Prayer in Public Schools: History, Law, Pros & Cons

Instructor: Marcia Neely

Marcia Neely is a teacher who holds both a MS degree in Reading & Literacy and a Ed Specialist degree in Curriculum & Instruction.

Prayer in public schools is still a topic that's deliberated today. This lesson takes you through the history, law, pros, and cons of prayer in schools and offers a quiz to test your knowledge on this topic.


In the 1960s, the U.S. Supreme Court ruled in two landmark cases related to prayer in public schools: Engel v. Vitale (1962) and Abington Township School District v. Schempp (1963). In the Engel case, the court ruled that it was unconstitutional for school officials to impose an official school prayer and promote its reading in public schools. In the Abington case, the court declared that school-sponsored Bible reading in public schools was unconstitutional.

Later, in the case of Wallace v. Jaffree (1985), the court would uphold that even 'moments of silence' in public school should not promote regular religious prayer by faculty or students. However, the court also noted that moments of silence are allowable if they are genuinely secular in nature.


Based on the Supreme Court's interpretation of the First Amendment to the U.S. Constitution, public schools cannot endorse religious activities, such as prayer. The First Amendment states that Congress shall make no law respecting an establishment of religion, nor any law that prohibits the free exercise of religion. The first part of this mandate is known as the Establishment Clause, while the second part is known as the Free Exercise Clause. Additionally, the Fourteenth Amendment of the Constitution extends the protection of rights provided by the Establishment and Free Exercise clauses to all levels of government, including state.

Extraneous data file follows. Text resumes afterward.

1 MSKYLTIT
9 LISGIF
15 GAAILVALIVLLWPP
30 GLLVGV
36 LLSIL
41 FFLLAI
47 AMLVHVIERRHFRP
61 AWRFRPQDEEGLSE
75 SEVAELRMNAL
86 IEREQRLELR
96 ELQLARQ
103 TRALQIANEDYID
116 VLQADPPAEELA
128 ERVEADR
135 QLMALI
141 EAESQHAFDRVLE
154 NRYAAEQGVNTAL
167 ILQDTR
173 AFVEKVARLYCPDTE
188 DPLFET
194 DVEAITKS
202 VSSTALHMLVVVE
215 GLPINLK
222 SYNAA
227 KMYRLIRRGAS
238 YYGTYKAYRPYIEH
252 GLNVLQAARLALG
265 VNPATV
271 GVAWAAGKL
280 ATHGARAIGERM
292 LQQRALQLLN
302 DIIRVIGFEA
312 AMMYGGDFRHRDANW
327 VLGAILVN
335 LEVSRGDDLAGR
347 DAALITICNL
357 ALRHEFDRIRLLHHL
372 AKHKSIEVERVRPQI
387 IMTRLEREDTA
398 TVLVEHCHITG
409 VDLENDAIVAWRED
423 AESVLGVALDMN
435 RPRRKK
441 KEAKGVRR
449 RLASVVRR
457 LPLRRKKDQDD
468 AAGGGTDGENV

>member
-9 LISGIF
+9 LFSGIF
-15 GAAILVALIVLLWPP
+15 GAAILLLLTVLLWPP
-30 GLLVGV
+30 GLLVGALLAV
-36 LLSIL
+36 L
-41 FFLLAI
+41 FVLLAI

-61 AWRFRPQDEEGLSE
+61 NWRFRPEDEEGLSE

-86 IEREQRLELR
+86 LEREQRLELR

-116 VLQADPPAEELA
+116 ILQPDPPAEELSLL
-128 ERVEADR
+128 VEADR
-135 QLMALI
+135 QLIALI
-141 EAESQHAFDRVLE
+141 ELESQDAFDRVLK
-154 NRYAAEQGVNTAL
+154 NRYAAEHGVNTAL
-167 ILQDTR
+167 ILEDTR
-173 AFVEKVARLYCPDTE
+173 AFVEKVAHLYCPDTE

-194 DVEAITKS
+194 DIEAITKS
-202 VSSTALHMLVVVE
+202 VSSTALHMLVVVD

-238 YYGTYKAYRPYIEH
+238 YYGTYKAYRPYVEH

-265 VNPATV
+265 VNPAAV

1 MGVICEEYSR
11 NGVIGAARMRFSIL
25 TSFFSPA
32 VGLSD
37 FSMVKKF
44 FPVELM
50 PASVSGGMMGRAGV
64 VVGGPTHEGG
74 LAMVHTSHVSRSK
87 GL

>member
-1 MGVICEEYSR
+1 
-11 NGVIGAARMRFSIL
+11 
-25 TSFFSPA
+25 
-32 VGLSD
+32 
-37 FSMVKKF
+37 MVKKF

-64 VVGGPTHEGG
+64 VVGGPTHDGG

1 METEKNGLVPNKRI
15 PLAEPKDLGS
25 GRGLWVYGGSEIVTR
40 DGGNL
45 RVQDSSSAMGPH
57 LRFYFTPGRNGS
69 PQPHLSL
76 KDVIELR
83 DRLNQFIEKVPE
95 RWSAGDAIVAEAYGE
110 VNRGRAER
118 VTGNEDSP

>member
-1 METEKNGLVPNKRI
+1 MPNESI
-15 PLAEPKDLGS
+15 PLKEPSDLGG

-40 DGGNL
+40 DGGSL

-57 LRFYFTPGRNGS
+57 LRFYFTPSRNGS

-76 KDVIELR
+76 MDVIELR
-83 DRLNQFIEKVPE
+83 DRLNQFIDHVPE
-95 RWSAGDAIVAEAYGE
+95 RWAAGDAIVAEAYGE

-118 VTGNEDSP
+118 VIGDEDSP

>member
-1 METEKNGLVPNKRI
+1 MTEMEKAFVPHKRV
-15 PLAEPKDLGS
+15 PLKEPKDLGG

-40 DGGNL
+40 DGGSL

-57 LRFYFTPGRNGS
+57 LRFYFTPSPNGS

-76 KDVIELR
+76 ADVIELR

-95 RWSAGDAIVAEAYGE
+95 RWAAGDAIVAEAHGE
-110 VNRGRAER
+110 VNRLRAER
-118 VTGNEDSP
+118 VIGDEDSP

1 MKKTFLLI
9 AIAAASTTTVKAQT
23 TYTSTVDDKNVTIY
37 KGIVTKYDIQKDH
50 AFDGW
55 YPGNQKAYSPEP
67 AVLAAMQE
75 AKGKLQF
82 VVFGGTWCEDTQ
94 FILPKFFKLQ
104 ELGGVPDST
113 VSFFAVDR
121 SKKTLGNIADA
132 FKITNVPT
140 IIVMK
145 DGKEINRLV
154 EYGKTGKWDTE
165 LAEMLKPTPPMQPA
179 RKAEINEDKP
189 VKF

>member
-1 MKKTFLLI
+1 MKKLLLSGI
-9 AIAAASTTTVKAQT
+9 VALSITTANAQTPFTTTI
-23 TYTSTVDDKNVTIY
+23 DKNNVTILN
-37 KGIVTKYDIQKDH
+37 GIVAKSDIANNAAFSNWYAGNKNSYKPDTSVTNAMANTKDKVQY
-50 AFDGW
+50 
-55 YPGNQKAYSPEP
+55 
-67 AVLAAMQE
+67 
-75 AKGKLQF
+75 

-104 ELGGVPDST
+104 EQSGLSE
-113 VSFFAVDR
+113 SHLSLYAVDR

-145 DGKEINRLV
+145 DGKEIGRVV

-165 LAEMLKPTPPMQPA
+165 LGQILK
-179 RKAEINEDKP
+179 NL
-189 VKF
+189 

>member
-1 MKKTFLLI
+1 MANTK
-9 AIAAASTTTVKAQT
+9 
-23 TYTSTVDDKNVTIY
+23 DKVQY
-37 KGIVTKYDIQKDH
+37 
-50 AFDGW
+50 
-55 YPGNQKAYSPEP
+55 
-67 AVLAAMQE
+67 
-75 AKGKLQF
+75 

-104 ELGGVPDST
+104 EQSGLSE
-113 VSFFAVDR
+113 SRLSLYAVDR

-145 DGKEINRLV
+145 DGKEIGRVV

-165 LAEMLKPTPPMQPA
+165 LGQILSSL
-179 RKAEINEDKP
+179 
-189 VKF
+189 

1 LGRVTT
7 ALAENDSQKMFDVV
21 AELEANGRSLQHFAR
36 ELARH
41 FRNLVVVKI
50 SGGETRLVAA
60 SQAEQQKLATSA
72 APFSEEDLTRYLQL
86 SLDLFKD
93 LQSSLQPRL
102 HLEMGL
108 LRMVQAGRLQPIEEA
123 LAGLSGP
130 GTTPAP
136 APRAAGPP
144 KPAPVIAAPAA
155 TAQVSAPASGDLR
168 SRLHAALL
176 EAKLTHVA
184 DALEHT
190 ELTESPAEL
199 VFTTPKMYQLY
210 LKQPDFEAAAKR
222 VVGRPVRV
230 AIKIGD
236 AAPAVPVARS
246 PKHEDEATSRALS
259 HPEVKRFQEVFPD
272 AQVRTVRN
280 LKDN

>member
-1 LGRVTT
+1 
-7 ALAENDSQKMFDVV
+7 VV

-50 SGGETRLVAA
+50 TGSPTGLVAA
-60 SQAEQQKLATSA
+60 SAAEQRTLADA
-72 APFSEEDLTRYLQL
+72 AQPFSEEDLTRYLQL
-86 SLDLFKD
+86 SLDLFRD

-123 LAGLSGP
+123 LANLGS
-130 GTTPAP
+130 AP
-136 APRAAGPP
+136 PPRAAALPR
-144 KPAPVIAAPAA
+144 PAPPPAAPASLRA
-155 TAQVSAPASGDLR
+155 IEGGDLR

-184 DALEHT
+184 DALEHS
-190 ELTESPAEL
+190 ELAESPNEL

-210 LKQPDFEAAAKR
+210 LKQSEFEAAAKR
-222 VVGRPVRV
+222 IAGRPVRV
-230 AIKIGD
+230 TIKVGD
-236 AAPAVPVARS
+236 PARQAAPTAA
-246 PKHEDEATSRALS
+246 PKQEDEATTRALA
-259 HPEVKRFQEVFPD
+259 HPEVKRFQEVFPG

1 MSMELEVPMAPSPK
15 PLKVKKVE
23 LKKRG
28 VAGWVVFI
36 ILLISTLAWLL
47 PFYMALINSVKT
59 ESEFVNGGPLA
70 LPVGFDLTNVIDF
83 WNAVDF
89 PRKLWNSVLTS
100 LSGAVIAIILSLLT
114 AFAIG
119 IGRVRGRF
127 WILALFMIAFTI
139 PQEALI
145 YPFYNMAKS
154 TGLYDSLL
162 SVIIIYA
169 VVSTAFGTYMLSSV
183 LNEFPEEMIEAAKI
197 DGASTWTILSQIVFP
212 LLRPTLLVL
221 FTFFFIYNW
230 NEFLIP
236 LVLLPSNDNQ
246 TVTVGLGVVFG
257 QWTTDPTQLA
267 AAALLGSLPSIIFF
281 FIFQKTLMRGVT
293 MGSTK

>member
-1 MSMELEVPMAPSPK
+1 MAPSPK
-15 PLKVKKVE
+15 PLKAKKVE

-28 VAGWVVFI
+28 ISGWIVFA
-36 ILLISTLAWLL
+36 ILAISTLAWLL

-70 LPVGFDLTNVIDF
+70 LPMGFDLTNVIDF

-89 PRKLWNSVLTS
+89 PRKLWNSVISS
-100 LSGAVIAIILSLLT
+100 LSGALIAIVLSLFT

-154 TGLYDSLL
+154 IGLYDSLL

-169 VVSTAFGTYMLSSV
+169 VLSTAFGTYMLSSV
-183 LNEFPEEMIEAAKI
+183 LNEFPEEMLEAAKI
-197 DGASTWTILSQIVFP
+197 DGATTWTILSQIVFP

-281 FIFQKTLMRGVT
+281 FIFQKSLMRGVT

What this amounts to from an educational institution's standpoint is this: The U.S. Constitution protects a student's right to pray in public school, but the prayer must be of the student's own volition, and its expression must be silent and private.

Pros & Cons

Many supporters of school prayer feel that it would benefit society as a whole by promoting ethical behavior, nurturing students' spirits, and strengthening students' morals and values. They contend this would help combat issues like school violence, gun and drug use among children and teens, and teen pregnancy.

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